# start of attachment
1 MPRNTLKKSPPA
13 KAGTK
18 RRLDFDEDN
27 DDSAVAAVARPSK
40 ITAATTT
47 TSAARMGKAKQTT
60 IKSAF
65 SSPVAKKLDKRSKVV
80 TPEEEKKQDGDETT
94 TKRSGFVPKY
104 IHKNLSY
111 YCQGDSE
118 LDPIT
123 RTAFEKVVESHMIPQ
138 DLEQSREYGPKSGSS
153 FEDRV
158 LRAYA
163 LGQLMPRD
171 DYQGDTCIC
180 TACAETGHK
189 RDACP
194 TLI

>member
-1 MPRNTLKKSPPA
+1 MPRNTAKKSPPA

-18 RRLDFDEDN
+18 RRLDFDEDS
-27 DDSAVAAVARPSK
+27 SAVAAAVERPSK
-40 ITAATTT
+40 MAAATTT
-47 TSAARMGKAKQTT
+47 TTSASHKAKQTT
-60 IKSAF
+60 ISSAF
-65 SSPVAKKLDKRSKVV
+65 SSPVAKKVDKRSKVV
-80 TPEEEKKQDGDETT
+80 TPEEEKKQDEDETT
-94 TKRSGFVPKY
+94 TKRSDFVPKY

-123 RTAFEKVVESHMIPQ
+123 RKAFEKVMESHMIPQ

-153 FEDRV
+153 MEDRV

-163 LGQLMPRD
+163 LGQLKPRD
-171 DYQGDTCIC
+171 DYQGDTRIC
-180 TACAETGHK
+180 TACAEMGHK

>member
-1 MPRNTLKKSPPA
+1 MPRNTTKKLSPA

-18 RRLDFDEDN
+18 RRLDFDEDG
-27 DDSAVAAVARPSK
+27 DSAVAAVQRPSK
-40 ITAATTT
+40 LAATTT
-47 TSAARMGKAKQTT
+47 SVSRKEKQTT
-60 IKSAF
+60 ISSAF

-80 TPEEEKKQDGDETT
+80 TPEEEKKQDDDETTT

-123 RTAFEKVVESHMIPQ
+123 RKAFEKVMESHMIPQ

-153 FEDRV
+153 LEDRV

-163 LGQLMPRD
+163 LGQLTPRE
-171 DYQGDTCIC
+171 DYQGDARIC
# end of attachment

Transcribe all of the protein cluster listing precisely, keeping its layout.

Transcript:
1 MPRNTLKKSPPA
13 KAGTK
18 RRLDFDEDN
27 DDSAVAAVARPSK
40 ITAATTT
47 TSAARMGKAKQTT
60 IKSAF
65 SSPVAKKLDKRSKVV
80 TPEEEKKQDGDETT
94 TKRSGFVPKY
104 IHKNLSY
111 YCQGDSE
118 LDPIT
123 RTAFEKVVESHMIPQ
138 DLEQSREYGPKSGSS
153 FEDRV
158 LRAYA
163 LGQLMPRD
171 DYQGDTCIC
180 TACAETGHK
189 RDACP
194 TLI

>member
-1 MPRNTLKKSPPA
+1 MPRNTAKKSPPA

-18 RRLDFDEDN
+18 RRLDFDEDS
-27 DDSAVAAVARPSK
+27 SAVAAAVERPSK
-40 ITAATTT
+40 MAAATTT
-47 TSAARMGKAKQTT
+47 TTSASHKAKQTT
-60 IKSAF
+60 ISSAF
-65 SSPVAKKLDKRSKVV
+65 SSPVAKKVDKRSKVV
-80 TPEEEKKQDGDETT
+80 TPEEEKKQDEDETT
-94 TKRSGFVPKY
+94 TKRSDFVPKY

-123 RTAFEKVVESHMIPQ
+123 RKAFEKVMESHMIPQ

-153 FEDRV
+153 MEDRV

-163 LGQLMPRD
+163 LGQLKPRD
-171 DYQGDTCIC
+171 DYQGDTRIC
-180 TACAETGHK
+180 TACAEMGHK

>member
-1 MPRNTLKKSPPA
+1 MPRNTTKKLSPA

-18 RRLDFDEDN
+18 RRLDFDEDG
-27 DDSAVAAVARPSK
+27 DSAVAAVQRPSK
-40 ITAATTT
+40 LAATTT
-47 TSAARMGKAKQTT
+47 SVSRKEKQTT
-60 IKSAF
+60 ISSAF

-80 TPEEEKKQDGDETT
+80 TPEEEKKQDDDETTT

-123 RTAFEKVVESHMIPQ
+123 RKAFEKVMESHMIPQ

-153 FEDRV
+153 LEDRV

-163 LGQLMPRD
+163 LGQLTPRE
-171 DYQGDTCIC
+171 DYQGDARIC